Foreign tax paid may be recoverable through a foreign tax credit claimed against the normal Canadian tax payable. If the foreign income would not ordinarily be taxable in Canada, such as foreign dividends earned within a registered plan, the tax is not recoverable and is forever lost. Again, tax treaties may in some cases supersede this general rule. Under the Canada-US tax treaty, dividends and interest paid into an RRSP or RRIF from a US source are exempt from US withholding. In order to qualify for these US tax exemptions or reductions, Form W8BEN (pdf) must be filled out and filed with your brokerage. Note that the exemption does not extend to RESPs or TFSAs, thus high-yielding US stocks or US-based exchange traded funds (ETFs) are better held elsewhere than in RESPs or TFSAs. Also note that using a Canadian based mutual fund to invest in US stocks would result in US tax being withheld, even in an RRSP or RRIF - in such a case the foreign tax would not be recoverable.
When investing outside North America, the following considerations apply:
- a Canadian domiciled mutual fund will have paid withholding taxes to foreign governments, on the income it has received from foreign securities. The mutual fund will distribute the net amount; if the unitholders have the fund in a non-registered account, they will receive a tax slip including the foreign tax paid by the fund, which in most cases is fully recoverable from the CRA;
- a non-Canadian mutual fund (e.g., U.S. based ETF) investing in EAFE securities will have also paid withholding taxes to foreign governments, on the income it received from foreign securities. Such a mutual fund / ETF will not issue information to a Canadian resident about foreign tax credits. In addition, there will be another level of tax withheld by the fund / ETF's country of residence (e.g., USA); as mentioned in the above paragraph, this latter tax is not applicable if the US based fund is held in a retirement account (but does apply to a TFSA), and this second level of tax may be recoverable from the CRA for a non-registered account.
The consequence of these issues is that US-based ETFs that hold non-US stocks have an additional irrecoverable tax burden that raises the effective MER, and may negate any nominal MER advantage. Morevover, Canadian-based ETFs that are wraps of US based ETFs will also have this irrecoverable foreign tax burden.
Another consideration about foreign withholding taxes deals with holding foreign securities in an incorporated small business (CCPC). Although the withholding tax is theoretically recoverable from the regular tax payable by the corporation, the intricacies of CCPC taxation lead, in most cases, to about three-quarters of the foreign tax credit being lost, thus any high-paying foreign securities that attract foreign withholding taxes are better held outside the corporation.
Tax-Efficient asset allocation
(Taken from "Shakespeare's Primer" with permission of the author.)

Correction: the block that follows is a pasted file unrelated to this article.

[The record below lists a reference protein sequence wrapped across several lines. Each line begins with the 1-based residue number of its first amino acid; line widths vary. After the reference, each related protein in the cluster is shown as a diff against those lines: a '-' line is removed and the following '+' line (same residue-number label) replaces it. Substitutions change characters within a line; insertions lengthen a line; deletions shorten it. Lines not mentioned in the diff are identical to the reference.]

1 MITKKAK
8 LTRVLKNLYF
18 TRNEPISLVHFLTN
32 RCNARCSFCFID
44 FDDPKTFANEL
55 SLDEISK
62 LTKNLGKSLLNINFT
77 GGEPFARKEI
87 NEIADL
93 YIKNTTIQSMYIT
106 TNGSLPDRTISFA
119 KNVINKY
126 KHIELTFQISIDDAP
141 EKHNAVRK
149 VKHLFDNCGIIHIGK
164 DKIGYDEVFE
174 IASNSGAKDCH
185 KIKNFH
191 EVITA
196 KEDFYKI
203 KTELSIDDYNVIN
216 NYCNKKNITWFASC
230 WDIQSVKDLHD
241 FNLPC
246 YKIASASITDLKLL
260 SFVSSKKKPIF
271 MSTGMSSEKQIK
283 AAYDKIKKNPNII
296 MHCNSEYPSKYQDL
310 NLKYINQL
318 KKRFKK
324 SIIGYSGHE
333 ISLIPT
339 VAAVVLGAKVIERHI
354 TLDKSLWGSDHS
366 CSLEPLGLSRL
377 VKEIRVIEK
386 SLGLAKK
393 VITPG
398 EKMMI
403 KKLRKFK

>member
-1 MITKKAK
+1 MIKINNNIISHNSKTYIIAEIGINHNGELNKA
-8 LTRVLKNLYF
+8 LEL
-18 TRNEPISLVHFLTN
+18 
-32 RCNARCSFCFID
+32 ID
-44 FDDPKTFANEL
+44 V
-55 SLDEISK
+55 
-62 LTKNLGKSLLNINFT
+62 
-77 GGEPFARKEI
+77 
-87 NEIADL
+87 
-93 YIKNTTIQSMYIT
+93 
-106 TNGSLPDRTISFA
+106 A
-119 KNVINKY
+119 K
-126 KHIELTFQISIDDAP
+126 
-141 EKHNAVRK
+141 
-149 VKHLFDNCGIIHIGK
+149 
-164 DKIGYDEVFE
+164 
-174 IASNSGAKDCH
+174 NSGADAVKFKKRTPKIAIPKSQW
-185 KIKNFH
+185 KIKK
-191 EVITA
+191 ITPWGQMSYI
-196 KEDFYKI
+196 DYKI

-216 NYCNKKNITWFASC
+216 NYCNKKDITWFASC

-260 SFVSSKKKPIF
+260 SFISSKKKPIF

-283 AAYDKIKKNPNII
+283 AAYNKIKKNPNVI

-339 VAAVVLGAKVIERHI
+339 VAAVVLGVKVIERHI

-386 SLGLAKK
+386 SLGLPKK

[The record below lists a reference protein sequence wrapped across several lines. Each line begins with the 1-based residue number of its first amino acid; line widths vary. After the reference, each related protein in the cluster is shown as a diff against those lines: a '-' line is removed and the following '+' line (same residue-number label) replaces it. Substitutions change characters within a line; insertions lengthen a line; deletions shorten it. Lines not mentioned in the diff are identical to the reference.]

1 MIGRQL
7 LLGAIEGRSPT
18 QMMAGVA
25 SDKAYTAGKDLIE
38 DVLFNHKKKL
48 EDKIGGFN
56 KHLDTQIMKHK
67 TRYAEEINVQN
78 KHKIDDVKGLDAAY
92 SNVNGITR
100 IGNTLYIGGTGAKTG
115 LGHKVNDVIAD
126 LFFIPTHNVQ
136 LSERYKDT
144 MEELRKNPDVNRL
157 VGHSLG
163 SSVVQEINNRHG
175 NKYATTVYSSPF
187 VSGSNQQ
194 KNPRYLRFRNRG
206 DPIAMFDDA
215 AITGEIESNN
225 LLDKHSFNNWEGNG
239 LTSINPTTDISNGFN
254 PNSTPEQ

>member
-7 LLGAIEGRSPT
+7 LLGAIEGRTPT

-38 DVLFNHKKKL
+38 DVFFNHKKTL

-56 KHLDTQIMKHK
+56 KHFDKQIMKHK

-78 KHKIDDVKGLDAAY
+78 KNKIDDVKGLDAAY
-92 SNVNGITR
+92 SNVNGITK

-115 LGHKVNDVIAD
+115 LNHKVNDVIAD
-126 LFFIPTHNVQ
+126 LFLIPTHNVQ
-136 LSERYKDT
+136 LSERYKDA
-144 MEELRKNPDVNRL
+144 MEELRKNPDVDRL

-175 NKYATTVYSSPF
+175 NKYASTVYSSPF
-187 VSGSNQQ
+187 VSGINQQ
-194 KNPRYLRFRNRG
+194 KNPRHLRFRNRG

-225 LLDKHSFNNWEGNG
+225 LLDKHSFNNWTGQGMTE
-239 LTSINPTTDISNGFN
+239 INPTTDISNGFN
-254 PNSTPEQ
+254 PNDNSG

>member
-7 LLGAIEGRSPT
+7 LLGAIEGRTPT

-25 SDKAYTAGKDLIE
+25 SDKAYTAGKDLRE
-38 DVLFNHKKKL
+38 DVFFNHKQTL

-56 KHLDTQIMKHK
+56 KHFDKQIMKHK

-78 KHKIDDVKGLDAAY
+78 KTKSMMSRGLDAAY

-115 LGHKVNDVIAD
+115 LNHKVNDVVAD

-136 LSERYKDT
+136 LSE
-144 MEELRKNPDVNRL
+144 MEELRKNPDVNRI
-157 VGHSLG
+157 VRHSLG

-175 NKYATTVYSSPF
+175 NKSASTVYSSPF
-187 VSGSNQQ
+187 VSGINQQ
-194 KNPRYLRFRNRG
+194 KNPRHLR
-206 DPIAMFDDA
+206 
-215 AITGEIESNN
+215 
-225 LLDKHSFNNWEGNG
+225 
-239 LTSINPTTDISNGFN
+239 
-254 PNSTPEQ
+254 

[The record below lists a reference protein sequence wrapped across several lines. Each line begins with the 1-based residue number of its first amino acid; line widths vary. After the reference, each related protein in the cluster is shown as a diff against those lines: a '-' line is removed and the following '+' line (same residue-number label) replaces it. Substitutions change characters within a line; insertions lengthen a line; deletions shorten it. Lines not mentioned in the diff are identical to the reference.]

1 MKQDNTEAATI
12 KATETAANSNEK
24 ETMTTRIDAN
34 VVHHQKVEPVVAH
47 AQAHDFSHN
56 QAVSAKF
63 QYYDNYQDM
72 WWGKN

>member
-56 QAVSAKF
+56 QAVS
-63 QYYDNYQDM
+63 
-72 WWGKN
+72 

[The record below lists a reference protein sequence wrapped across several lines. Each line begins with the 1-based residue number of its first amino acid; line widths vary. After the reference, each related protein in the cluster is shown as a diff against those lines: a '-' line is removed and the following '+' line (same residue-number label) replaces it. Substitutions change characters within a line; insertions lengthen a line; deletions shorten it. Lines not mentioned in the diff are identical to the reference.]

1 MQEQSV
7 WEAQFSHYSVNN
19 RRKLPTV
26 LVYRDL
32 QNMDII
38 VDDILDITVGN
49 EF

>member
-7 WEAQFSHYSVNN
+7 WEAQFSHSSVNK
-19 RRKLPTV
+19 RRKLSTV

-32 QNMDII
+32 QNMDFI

Tax-efficient asset allocation of Canadian assets should be in accordance with the following table:
Tax-Efficient Asset Allocation Asset Class Non-Registered account Registered account Canadian Common shares or ETFs Usually best OK Canadian Preferred sharesa Yes No Tax-Deferred Canadian REITs/Trustsb OK If necessary (e.g. for RRIF) Income Trusts with Low Tax Deferralb If necessary Yes Canadian Stripped Bond No Yes Canadian nominal Bond If necessaryc Yes Canadian Real Return Bond No Yes US/Foreign Equity (high-dividend, low-growth) If necessary Yes US/Foreign Equity (low-dividend, high-growth) Usually best OK US/Foreign Normal Bond If necessary Yes US/Foreign Stripped Bond No Yes US TIPS Bond No Yes
a. Preferred shares produce dividend income and should be held outside an RRSP so as to benefit from the dividend tax credit.
b. Most REITs or trusts include a "return of capital" component  that is tax-deferred outside an RRSP. If the trust produces entirely income, it should be held inside an RRSP. The tax status can be determined from the trust's web site.
c. Premium bonds should not be included in non-registered accounts. See Conventional Bonds - Taxation in Non-Registered Accounts.
Building a Tax-Efficient Portfolio
Once a portfolio design is decided upon, perhaps with the help of an investment policy statement (IPS), the investor will be tasked with placing the components in a tax-efficient manner. Some examples will be used to show the process.
The general approach is that the registered accounts are filled first in reducing order of tax rate, with what's left going to the non-registered account.
Example 1. The Four-Component Portfolio
The first example will be based on a four-component portfolio. The investor decides on an asset allocation, based on broad indexes or ETFs, of 40% bonds, 20% Canadian equities, 20% US equities, and 20% international equities. His investment room is 50% non-registered and 50% registered (in an RRSP). (He also has an emergency fund in a TFSA which he does not consider as part of his investment portfolio.)
After reviewing various options, he chooses Canadian-based ETFs for the bonds, Canadian equities, and international equities. He decides to use a US-based ETF for US equities, since Canadian choices are either more expensive or currency-hedged (which adds cost). Although currency conversion charges can add to the costs of US-based ETFs, those charges can be minimized by Norbert's gambit.
Since bonds are taxed at the highest marginal rate, all of the bond component is assigned to the RRSP. This leaves 10% of the portfolio as RRSP room. Since Canadian equities have a dividend tax credit and international equities have foreign tax withheld that can be credited against Canadian tax, the most efficient way to assign the remaining RRSP room is to fill it with 10% US equities, which are not taxed in an RRSP. His final portfolio allocation is as follows:
- 40% broad bond index - all in RRSP
- 20% US equities - split between RRSP (10%) and non-registered account (10%)